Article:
Polson author Milana Marsenich is a first-rate storyteller who pulls you in with her wordsmithing: “Ideas cut into her brain with a curve they’d never had before.” She allows the reader to smell the Cattail Marsh, feel the fluttering heart of a cygnet, and remember being young.
This age-old story of light vs. dark, evil vs. good is told through the eyes and growing perception of young Lillian Connelly growing up at the base of the Mission Mountains in Western Montana in the 1920s. She is told that “an 11-year-old could create anything from science or God, or nothing … since all great ideas began in the hearts of 11-year-olds.” For young Lillian, this means embarking upon a quest to bring the man who killed her beloved wild swans and her father to justice, even as that man worms his way into Lilly’s home.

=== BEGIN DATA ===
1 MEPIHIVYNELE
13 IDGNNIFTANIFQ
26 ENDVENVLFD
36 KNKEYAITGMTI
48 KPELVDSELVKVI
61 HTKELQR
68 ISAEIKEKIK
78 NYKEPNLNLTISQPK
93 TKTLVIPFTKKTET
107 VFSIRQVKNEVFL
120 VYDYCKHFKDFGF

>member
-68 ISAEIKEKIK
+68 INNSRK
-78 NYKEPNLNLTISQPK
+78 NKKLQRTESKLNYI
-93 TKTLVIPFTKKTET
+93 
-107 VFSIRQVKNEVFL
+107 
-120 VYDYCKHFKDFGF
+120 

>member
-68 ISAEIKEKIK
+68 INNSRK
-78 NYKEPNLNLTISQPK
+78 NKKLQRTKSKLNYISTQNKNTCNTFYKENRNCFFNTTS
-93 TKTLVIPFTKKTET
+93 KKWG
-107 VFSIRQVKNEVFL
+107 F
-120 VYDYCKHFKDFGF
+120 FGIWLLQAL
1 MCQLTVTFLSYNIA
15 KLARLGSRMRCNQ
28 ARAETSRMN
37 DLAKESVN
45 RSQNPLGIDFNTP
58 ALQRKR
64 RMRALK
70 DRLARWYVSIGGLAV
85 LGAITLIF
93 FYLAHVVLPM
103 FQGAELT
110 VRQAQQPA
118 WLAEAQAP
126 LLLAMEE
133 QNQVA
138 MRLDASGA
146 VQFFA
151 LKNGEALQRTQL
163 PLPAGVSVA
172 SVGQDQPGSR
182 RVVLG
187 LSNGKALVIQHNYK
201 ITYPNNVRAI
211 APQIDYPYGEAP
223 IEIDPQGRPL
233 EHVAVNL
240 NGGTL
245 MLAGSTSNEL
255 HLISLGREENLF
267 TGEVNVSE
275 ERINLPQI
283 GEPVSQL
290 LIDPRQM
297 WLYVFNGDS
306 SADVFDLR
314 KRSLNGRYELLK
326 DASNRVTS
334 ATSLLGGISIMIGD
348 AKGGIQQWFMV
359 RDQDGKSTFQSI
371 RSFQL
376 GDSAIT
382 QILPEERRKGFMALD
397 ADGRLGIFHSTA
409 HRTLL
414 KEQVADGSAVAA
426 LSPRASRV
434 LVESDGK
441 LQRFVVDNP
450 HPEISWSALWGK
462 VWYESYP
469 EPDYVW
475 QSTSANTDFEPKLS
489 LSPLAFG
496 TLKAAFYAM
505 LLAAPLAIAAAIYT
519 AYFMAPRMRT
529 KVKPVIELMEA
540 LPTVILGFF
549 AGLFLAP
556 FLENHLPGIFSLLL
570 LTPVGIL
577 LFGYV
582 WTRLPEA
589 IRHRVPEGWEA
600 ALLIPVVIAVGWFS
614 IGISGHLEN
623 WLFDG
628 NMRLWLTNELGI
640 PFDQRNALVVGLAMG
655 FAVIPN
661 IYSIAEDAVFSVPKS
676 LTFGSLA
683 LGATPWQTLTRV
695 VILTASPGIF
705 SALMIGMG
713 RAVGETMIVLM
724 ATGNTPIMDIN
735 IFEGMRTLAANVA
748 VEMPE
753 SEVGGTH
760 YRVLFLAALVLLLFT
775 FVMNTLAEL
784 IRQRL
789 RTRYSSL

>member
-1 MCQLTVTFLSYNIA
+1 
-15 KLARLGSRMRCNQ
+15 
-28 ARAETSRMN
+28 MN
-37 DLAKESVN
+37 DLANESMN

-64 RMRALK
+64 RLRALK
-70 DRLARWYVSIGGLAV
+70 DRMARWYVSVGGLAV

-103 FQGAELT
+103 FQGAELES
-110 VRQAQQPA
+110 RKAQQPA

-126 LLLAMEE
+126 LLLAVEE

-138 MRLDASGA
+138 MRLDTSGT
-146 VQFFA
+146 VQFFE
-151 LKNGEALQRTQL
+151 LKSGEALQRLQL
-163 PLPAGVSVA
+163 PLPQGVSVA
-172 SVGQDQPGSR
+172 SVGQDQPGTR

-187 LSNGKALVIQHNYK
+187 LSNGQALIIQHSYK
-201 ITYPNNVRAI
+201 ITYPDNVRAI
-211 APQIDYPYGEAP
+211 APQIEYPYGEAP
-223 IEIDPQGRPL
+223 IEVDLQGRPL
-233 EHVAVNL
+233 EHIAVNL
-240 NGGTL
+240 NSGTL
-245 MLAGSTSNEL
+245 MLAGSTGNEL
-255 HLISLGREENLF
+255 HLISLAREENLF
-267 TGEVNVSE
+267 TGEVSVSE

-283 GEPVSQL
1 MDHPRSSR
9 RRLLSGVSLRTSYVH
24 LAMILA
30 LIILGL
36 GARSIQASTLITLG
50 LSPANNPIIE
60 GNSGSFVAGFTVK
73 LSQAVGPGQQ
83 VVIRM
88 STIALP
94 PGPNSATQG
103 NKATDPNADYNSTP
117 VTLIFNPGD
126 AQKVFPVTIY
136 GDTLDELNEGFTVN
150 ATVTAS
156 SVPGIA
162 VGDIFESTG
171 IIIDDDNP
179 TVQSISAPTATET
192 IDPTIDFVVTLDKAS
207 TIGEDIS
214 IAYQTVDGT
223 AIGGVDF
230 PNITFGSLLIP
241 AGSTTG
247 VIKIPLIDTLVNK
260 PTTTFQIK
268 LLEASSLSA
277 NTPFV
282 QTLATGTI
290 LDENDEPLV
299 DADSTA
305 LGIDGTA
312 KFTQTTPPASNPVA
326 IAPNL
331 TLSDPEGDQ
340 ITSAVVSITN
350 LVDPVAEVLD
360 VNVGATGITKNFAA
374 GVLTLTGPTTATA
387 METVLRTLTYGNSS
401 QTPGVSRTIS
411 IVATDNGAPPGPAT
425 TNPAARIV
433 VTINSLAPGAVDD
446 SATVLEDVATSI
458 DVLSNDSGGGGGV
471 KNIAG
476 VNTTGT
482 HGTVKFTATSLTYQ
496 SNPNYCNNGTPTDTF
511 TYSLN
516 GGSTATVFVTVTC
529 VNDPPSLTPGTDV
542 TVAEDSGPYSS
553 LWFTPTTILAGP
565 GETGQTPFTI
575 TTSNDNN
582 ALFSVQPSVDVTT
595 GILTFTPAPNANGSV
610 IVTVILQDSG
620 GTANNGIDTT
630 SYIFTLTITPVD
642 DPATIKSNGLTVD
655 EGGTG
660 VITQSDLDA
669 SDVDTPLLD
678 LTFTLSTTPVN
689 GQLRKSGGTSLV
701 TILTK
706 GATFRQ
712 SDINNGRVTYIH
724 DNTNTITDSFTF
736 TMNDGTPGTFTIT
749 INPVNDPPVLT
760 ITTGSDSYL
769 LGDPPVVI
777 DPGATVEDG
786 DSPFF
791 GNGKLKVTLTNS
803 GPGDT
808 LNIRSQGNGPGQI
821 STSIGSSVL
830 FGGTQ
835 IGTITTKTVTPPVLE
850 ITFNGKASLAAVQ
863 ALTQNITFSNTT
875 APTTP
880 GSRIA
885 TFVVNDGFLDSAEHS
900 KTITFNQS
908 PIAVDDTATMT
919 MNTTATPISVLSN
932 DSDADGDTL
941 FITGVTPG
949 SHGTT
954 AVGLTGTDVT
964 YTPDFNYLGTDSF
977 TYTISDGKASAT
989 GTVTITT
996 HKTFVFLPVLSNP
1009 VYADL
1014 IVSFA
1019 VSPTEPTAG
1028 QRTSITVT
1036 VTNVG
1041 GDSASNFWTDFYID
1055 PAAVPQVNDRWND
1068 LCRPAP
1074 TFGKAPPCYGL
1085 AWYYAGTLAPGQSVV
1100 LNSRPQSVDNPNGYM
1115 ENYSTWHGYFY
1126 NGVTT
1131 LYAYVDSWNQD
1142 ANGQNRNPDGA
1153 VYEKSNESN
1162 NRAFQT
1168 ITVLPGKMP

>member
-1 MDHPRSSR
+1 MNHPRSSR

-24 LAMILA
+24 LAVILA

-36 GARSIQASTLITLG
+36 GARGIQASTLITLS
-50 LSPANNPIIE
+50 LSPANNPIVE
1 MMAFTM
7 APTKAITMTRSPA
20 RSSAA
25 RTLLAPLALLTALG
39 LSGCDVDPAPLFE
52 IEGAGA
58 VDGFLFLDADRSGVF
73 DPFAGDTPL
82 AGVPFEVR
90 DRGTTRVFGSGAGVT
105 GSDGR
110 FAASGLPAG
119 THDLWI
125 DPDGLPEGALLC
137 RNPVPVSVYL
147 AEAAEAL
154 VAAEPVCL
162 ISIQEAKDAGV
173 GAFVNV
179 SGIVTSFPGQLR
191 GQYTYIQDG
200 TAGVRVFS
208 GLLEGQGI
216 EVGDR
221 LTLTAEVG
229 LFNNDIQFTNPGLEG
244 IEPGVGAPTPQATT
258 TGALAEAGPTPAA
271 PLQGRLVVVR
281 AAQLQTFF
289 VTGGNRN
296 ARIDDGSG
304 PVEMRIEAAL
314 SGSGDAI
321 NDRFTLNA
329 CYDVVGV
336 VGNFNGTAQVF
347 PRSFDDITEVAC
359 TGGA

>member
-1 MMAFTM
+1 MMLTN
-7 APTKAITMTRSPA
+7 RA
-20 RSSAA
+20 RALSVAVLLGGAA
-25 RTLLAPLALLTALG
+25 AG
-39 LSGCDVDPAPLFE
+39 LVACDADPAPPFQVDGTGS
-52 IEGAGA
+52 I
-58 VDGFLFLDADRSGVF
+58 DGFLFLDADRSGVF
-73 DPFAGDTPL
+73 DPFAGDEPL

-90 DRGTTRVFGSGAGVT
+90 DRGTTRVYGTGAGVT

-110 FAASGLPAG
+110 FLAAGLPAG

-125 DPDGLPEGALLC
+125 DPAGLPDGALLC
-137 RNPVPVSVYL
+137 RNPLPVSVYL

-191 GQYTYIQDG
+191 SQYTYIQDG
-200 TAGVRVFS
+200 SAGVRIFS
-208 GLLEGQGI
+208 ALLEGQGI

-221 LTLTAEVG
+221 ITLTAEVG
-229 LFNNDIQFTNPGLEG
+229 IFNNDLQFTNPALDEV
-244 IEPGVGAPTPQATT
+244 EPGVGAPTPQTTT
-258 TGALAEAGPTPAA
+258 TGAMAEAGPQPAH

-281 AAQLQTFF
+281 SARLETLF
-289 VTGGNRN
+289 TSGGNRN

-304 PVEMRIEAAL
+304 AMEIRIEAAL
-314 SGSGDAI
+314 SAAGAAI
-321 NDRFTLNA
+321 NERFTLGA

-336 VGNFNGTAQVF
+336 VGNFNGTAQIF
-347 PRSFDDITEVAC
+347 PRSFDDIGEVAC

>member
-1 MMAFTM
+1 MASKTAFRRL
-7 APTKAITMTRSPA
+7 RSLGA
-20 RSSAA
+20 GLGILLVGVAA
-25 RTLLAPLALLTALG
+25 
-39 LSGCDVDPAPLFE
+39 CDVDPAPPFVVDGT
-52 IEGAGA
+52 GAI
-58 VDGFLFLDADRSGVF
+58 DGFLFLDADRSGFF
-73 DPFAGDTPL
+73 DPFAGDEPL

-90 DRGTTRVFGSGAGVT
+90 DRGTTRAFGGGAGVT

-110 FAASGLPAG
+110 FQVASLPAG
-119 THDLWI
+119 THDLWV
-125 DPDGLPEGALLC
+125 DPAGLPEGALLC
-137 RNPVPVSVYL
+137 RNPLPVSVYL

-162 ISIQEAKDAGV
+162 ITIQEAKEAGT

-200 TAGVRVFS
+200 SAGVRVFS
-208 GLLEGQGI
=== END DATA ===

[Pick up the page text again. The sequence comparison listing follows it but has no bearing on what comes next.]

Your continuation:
Ghost swans soar, encourage and protect Lily throughout the story. And she comes of age during the process of healing the wounded swan Pearl, her mother and herself.
Marsenich brings out the twisting helplessness children feel when the adults in their lives don’t believe them, and when the truth is so crucial to justice.
Readers learn the ways of swans and are immersed in the beauty of Montana’s Mission Valley in this satisfying tale. The author has obviously based her novel on the true saga of the valley’s trumpeter swans – hunted like the bison to near-extinction a century or so ago. With superb pacing Marsenich kept this reader engaged until I savored the last page.
Marsenich’s first book, Copper Sky, began what we can only hope is a continued glimpse into early Montana history seen through the lives of common folk. Highly recommended!
– LK Willis